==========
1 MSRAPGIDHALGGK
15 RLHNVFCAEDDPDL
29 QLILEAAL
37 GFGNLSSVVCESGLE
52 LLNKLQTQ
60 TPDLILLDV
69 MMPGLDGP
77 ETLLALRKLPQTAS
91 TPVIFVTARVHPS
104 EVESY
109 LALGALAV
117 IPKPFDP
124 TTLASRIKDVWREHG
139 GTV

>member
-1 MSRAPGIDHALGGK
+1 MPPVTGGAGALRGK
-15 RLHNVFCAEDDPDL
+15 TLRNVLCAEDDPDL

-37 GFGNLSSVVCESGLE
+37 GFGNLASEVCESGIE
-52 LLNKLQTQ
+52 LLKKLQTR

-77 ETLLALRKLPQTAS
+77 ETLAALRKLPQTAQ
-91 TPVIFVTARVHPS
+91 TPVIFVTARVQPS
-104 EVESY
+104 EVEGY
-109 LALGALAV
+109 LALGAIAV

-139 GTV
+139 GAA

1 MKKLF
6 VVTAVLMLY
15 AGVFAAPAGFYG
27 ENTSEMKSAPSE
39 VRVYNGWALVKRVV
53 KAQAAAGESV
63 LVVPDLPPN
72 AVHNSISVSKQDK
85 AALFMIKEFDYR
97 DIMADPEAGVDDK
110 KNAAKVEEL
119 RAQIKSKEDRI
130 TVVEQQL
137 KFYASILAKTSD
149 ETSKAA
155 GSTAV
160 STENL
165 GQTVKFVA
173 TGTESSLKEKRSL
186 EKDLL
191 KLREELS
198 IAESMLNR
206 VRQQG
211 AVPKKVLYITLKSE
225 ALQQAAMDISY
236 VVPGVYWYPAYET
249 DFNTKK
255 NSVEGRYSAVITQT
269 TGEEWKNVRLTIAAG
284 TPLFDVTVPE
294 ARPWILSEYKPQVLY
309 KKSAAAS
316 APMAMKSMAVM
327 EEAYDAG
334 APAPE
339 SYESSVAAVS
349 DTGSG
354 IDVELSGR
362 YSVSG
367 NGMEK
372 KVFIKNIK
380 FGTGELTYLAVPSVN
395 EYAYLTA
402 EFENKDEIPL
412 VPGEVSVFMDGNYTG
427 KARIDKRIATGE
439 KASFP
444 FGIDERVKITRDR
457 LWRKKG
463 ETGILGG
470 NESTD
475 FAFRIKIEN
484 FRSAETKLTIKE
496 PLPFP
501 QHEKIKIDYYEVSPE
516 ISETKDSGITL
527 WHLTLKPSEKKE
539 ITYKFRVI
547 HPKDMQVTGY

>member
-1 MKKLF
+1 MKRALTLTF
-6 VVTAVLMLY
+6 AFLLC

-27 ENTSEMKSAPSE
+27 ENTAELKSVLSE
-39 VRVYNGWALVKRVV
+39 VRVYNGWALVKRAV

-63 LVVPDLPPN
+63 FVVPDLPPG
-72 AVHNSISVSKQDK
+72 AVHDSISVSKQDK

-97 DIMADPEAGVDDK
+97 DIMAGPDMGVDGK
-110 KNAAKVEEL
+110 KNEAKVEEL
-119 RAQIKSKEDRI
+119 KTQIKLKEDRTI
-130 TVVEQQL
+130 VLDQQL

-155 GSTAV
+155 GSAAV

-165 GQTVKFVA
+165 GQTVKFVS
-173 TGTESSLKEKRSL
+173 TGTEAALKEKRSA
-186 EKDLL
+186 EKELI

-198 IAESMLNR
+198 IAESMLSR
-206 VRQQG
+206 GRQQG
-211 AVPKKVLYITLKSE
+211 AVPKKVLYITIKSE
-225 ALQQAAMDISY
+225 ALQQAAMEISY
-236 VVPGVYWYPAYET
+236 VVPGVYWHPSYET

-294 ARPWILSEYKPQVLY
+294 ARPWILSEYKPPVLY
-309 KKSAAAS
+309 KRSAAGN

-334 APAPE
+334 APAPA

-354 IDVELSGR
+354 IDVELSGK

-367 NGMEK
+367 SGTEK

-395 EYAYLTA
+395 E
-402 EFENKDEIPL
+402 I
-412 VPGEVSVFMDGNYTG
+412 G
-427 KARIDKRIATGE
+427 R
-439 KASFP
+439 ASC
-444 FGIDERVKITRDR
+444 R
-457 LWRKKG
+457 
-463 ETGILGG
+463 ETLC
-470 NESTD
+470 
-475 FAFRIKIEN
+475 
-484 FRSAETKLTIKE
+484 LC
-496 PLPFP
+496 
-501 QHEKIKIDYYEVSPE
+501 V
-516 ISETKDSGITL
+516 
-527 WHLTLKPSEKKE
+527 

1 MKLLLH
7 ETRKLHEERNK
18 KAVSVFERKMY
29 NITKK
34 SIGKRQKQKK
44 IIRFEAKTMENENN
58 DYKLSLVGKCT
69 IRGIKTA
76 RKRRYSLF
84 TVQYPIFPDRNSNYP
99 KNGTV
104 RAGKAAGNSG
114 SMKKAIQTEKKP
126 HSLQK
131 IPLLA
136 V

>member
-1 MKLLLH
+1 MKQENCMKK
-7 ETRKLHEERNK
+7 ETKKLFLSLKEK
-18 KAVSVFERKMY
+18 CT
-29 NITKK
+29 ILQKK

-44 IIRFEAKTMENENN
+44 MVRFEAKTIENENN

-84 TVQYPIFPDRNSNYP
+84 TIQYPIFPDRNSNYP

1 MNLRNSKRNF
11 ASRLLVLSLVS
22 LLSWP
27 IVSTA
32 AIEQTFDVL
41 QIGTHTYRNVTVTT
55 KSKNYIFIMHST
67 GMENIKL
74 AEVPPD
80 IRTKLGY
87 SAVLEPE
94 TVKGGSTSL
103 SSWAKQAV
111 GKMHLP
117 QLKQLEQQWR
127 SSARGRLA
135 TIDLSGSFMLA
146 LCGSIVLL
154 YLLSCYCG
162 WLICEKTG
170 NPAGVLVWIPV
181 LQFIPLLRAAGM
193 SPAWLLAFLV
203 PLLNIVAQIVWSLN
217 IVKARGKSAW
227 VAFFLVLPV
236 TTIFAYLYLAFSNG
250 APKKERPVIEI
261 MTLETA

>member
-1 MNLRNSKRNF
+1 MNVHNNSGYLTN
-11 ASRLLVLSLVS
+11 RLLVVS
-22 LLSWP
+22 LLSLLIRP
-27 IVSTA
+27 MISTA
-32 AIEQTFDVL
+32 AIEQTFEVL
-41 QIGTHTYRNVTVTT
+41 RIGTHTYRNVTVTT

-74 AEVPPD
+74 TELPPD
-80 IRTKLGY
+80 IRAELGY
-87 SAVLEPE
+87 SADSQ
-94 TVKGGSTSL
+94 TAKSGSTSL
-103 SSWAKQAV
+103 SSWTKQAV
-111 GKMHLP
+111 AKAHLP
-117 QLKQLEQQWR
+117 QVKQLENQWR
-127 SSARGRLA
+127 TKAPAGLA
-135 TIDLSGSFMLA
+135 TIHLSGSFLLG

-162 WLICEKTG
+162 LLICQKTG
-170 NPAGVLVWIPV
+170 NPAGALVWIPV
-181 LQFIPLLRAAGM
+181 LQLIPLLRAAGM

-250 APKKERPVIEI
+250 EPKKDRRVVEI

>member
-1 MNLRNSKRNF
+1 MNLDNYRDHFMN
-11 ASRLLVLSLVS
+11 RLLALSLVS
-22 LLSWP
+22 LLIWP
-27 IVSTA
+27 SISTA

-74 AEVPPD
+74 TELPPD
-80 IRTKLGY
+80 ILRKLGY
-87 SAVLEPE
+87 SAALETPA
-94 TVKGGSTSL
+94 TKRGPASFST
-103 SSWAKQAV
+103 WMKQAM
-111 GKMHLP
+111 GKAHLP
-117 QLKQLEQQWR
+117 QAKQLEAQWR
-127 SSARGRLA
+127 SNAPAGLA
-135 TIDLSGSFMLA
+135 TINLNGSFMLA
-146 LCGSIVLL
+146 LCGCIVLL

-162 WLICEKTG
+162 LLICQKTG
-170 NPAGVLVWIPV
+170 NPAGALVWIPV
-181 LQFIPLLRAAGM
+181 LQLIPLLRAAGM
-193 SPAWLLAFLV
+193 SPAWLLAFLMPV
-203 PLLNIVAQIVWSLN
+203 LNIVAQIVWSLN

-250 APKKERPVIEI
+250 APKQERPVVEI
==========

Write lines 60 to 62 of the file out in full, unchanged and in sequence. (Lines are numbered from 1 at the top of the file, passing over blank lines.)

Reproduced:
249 DFNTKK
255 NSVEGRYSAVITQT
269 TGEEWKNVRLTIAAG